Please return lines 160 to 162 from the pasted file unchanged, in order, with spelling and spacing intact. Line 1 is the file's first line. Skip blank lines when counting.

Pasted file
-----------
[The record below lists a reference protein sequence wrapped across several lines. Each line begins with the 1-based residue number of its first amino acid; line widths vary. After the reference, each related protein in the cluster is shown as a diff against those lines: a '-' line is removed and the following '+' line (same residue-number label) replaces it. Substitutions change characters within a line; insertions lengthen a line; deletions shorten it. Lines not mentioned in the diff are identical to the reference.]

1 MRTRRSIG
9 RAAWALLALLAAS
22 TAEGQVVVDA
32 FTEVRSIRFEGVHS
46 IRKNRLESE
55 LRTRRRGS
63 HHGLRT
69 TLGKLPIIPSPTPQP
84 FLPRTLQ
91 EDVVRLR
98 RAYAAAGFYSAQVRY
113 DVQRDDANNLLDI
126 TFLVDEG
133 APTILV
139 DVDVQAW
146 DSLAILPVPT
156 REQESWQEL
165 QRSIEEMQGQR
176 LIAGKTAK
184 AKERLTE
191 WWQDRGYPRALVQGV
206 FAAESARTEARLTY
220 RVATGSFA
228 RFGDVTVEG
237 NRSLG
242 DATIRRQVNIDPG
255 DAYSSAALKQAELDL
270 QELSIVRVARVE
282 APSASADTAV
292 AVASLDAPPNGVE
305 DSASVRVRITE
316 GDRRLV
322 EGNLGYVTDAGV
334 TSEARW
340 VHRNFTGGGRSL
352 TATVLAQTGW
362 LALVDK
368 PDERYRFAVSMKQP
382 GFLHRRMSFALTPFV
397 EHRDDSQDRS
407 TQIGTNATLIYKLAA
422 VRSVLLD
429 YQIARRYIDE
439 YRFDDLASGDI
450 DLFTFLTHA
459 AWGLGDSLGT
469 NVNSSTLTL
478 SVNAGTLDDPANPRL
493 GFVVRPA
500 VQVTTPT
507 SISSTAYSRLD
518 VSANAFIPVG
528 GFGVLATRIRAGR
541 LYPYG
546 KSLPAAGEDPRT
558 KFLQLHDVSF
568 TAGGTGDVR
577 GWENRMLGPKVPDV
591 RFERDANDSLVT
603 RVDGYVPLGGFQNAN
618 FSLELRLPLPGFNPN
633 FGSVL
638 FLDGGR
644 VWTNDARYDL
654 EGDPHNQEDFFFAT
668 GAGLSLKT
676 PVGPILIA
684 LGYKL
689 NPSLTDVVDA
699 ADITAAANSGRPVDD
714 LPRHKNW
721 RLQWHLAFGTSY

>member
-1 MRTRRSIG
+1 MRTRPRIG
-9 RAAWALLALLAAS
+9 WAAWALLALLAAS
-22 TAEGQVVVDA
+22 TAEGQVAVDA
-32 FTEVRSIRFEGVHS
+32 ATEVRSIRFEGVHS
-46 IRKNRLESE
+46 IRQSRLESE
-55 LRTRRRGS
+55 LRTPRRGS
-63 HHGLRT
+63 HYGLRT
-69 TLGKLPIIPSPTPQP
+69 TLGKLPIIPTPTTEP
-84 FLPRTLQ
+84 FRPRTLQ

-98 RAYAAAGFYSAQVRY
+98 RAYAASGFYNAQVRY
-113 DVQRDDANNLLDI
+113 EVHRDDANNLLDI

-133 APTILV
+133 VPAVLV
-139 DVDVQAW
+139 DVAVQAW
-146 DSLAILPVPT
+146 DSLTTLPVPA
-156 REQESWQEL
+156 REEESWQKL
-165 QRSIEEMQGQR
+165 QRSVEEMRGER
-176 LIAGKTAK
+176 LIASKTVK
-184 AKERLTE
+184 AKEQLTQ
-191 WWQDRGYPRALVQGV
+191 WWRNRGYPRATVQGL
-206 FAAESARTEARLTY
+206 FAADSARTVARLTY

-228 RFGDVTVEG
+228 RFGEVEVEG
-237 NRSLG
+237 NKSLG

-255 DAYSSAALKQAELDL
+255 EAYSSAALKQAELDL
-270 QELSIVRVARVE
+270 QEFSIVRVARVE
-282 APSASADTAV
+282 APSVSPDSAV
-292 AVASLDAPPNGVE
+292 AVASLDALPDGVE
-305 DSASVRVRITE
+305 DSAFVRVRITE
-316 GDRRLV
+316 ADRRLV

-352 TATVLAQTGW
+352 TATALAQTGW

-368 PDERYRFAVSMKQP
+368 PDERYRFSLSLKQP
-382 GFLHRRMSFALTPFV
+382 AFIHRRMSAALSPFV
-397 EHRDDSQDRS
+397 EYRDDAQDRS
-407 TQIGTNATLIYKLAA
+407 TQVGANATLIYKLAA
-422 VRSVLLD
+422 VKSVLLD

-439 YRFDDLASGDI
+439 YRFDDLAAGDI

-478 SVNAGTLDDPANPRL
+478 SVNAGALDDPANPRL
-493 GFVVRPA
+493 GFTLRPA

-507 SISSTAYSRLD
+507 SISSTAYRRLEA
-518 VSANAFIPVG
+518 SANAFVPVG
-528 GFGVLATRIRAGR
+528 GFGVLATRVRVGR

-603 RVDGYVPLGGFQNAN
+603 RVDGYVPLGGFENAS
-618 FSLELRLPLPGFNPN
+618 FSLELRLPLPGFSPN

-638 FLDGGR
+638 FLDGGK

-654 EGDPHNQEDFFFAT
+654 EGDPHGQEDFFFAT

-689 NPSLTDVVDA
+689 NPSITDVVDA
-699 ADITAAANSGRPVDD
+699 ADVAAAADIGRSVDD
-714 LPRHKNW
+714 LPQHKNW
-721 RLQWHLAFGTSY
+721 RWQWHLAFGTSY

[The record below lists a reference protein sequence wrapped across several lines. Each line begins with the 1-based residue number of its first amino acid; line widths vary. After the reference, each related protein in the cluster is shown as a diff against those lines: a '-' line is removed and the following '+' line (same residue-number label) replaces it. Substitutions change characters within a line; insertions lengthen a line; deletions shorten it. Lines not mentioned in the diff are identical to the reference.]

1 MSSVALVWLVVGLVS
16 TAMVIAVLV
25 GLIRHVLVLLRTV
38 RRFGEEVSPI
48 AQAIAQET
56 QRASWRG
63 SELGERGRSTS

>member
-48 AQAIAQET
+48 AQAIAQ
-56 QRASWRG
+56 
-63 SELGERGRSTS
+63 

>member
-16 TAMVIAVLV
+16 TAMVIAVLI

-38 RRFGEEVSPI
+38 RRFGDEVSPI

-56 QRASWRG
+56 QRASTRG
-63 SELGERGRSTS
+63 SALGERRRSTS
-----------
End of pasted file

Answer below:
+638 FLDGGK

-654 EGDPHNQEDFFFAT
+654 EGDPHGQEDFFFAT